At this point, Luke Fox is in his early 20s and a honourably discharged US Marine officer. A Porsche 911 costs at least 91 100 US Dollars as of October 2018. Given the wealth and opulence of Luke Fox’s lifestyle, it is to be assumed that he did not go for the basic version of the car and 91 000 dollars is a low estimate. Because Sarah J. Maas makes a point of describing the wealth of the Fox family and their taste in exquisite and custom jewelry, clothing and living spaces.
Without going too far into the territory of the issues surrounding the struggle of Black Lives Matter, I would like to point out lines
Luke avoided the urge to honk at a car that idled in the left-turn lane while the green light came and went. Even with the Fox name attached to him, it didn’t erase certain realities. Like the fact that he’d been pulled over by a pair of cops last month, even when he’d been going the speed limit.
He could still see the two officers flanking his Porsche. Still feel the way the seams on the steering wheel dug into his palms as he kept his hands in clear sight, gripping hard against the fury seething in him. Still feel his pulse raging throughout his body as he spoke as clearly as he could, keeping his temper on a tight leash. He’d made sure to slowly, so slowly, reach for his wallet and registration.
But the moment the cops had seen his name and address that afternoon, their eyes widened. The officer on the driver’s side had gone brick red, his mouth tightening before he muttered an apology as if every word tasted like sour milk.
Let’s say I was a policeman and I’d stop a young guy in a hideously expensive sports car. I would be somewhat curious as to how he got the funds to afford such a car. It’s not unlikely that a young man can afford such a car, but it is unusual. The likelihood that said young man, no matter which ethnicity, has stolen the car is actually a lot higher than the likelihood that he bought it.
Besides, that’s not what Black Lives Matter is about. BLM is not overly concerned with traffic stops. BLM is concerned with poor black people being killed for being unarmed in public, mentally handicapped and or living in their own house.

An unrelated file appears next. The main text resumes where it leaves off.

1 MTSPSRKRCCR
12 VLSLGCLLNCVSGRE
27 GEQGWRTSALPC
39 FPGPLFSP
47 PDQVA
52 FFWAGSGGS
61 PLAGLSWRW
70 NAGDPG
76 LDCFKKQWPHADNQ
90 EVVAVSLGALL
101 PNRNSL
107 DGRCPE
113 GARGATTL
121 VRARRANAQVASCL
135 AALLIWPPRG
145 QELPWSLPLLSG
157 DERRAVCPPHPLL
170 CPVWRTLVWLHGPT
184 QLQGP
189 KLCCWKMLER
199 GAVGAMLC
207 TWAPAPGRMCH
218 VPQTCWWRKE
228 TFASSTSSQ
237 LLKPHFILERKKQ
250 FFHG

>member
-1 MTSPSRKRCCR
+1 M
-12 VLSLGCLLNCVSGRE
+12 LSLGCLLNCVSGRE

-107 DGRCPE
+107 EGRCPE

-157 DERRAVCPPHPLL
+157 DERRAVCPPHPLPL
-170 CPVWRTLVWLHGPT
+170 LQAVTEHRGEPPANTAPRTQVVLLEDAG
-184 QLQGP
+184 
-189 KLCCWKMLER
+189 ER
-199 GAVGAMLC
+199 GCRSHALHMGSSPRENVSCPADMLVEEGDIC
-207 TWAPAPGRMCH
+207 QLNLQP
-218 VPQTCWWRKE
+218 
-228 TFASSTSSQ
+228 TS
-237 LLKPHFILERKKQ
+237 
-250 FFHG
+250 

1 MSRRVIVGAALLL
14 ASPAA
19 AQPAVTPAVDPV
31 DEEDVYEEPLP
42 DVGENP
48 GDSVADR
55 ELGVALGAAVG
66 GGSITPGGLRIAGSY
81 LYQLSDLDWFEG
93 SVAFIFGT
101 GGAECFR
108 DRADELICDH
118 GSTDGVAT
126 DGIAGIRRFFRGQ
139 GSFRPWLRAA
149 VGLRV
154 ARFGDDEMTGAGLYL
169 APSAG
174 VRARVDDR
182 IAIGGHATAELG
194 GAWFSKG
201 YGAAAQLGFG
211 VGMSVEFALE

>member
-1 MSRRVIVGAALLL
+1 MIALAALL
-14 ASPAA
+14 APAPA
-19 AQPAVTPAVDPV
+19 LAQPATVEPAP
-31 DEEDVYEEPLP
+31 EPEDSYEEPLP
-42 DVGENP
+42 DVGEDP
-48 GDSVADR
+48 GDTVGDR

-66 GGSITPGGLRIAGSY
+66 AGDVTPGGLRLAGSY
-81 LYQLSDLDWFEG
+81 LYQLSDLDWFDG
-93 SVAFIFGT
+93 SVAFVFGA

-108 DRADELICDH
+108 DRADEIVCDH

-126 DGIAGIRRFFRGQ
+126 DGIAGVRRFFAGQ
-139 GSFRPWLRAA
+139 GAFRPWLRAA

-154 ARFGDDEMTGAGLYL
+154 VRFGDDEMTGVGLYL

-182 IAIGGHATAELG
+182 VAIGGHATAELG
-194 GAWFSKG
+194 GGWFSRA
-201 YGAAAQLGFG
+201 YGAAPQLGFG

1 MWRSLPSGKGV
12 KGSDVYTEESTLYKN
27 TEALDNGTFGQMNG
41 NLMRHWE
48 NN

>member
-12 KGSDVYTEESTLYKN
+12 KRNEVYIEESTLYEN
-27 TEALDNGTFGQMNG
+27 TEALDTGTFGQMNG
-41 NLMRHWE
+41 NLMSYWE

Still, black people get shot for no good reason and that’s a problem. In fact, that’s something that should not exist and I at least commend Sarah J. Maas for thinking of the issue, being the exact antithesis of the people that make up Black Lives Matter and so she has no stakes in this.
The problem is that it’s painfully obvious that she doesn’t understand the first thing about the cause of Black Lives Matter. So she takes the first random black person she can find in her books and makes this a character that suffers greatly, going to the extent to imply that Commissioner Gordon – one of the very few uncorrupted policemen in Gotham City – is racist.
Line 6834 reads:
Luke knew Gordon would never say anything—none of them would—but it wouldn’t surprise him if some of the shock on the man’s face had to do with the brown skin peeking through Batwing’s suit.
No, Sarah, that’s not how this goes. And that’s not the only character assassination she commits in her book
Sarah J. Maas versus Catwoman
Getting to the star of the book, Catwoman, readers are confronted with something that does not resemble the Catwoman of the comic books at all. In fact, it’s almost as if Sarah J. Maas has decided that the Catwoman readers are familiar with wasn’t good enough. What is good enough, though, is herself.
For comparison’s sake, this is Catwoman in the comic books:
For years, Catwoman has had black hair and blue or green eyes. Sarah J. Maas decided that this wasn’t good enough and therefore she’s a dyed blonde throughout the book except for a few pages in the beginning and the end.